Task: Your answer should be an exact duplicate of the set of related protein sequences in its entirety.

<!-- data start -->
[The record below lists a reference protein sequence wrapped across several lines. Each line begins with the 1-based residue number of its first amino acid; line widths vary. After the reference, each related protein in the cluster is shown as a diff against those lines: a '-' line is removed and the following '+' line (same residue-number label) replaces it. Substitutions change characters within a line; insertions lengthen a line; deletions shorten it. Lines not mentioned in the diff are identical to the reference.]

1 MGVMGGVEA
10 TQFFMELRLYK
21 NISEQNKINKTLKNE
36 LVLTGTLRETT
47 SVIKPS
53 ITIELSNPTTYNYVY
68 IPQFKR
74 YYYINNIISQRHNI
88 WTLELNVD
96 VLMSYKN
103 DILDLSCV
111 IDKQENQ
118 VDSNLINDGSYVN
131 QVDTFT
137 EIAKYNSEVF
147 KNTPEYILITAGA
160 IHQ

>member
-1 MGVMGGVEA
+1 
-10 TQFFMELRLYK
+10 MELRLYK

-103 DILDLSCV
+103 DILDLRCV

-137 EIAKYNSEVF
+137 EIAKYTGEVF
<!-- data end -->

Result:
[The record below lists a reference protein sequence wrapped across several lines. Each line begins with the 1-based residue number of its first amino acid; line widths vary. After the reference, each related protein in the cluster is shown as a diff against those lines: a '-' line is removed and the following '+' line (same residue-number label) replaces it. Substitutions change characters within a line; insertions lengthen a line; deletions shorten it. Lines not mentioned in the diff are identical to the reference.]

1 MGVMGGVEA
10 TQFFMELRLYK
21 NISEQNKINKTLKNE
36 LVLTGTLRETT
47 SVIKPS
53 ITIELSNPTTYNYVY
68 IPQFKR
74 YYYINNIISQRHNI
88 WTLELNVD
96 VLMSYKN
103 DILDLSCV
111 IDKQENQ
118 VDSNLINDGSYVN
131 QVDTFT
137 EIAKYNSEVF
147 KNTPEYILITAGA
160 IHQ

>member
-1 MGVMGGVEA
+1 
-10 TQFFMELRLYK
+10 MELRLYK

-103 DILDLSCV
+103 DILDLRCV

-137 EIAKYNSEVF
+137 EIAKYTGEVF